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The Final Night
By Kelli Donovan
Genre: Non-fiction Level: High School 10-12

Grace Christian School, Anchorage
10th grade essay on a "challenging life experience"

He died at 9 p.m. on July 22, 1990. I remember hearing my mom let out a scream as I saw her round the corner and head down the hall. I don't remember where she went but I remember walking out of my room knowing that I was going to grow up fatherless from now on. I walked from the comforts of my room into a reality that I would be dealing with for as long as I lived.

I remember asking where my brother was. My mom's blank reply said he was in my dad's room, looking at him. I begged to be able to go see my dad. I don't really know why. Today I might guess that it was some type of closure, but right then I think I just needed to see my dad one last time, to get one last memory of him. My Grandma disapproved of my seeing him dead but I didn't care, and my mom felt that if I was sure then she was sure too.

Kelli Donovan

When I walked in the room was very quiet. My uncle John was standing by the bed, and my brother was quietly standing by his bed holding my dad's old black watch that he still keeps today. I remember seeing my dad with no hair and it just looked to me as if he was sleeping. I didn't cry despite everyone else, in fact I barely ever cried; my brother would always scream at me for that, it made him very angry that I never showed my feelings, he couldn't understand why. Even I don't really know why. Some people told my mom it was because I was too young and I didn't understand it yet, but I don't think that was it at all. I was very sad, I just didn't want anyone to see me cry and feel they had to cry too. Everyone in my family was too sad already, and I didn't want to cause any more tears than necessary.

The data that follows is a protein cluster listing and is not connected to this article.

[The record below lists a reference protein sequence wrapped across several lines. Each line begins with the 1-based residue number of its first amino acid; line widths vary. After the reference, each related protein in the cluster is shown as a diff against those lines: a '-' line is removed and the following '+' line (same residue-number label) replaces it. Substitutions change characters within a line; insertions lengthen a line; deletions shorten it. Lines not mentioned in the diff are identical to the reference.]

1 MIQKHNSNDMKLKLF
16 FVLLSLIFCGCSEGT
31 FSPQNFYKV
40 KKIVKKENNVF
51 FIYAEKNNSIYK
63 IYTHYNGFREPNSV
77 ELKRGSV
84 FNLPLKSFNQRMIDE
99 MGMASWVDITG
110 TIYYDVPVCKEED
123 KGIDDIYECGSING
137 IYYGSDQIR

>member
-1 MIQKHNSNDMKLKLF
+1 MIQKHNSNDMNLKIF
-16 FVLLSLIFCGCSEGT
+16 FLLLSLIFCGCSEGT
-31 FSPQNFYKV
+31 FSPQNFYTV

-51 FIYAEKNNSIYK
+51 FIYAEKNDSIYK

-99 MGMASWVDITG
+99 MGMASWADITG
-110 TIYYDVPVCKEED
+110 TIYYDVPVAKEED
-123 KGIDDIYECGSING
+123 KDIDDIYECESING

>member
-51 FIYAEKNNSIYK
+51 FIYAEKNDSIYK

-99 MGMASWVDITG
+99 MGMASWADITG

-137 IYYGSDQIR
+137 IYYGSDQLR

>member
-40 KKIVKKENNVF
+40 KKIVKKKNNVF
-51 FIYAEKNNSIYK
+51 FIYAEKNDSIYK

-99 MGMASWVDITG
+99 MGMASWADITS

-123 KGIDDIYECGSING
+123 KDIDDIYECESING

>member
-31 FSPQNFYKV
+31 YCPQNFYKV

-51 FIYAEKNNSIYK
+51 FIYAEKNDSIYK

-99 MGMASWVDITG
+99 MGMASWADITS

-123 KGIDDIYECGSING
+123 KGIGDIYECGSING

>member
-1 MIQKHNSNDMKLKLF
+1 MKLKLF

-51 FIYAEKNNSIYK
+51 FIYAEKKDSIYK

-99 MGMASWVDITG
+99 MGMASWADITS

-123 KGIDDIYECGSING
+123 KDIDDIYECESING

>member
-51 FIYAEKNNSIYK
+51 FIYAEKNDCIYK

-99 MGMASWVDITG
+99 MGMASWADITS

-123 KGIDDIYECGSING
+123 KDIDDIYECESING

My aunt Kathi gave me a blanket to wrap up in. It was late; I remember being very tired and yet somewhat satisfied. Almost my whole family was there around me and his death hadn't really impacted me totally yet, it just scared me. I crawled under a chair and lay down. I didn't sleep; I just lay there in all of my bustling surroundings. I recall the smell of my house on that purple blanket. It's the smell that you know is there but you can't really smell at all, and yet you know that's what you smell like.

Later, the police came to check out my father's body and make sure he died a natural death since we weren't in the hospital. I was very intrigued by this and I sat on the couch watching them take down some kind of notes in a little black book. There were two of them. Someone took me to my room; I was still wrapped in my blanket. I didn't go to sleep; who would have? Even though I was only eight years old, I felt that that night changed me forever.

From that night on I became the comforter in my family: My mom was always crying, my brother was always angry, and I was neither, so I felt the need to make sure my mom was OK. I guess we all dealt with it in our ways. We would all sometimes lie on her bed and cry, except for me. I would just rub my mom's head and pat her back and whisper, "It's going to be OK, everything will be all right."

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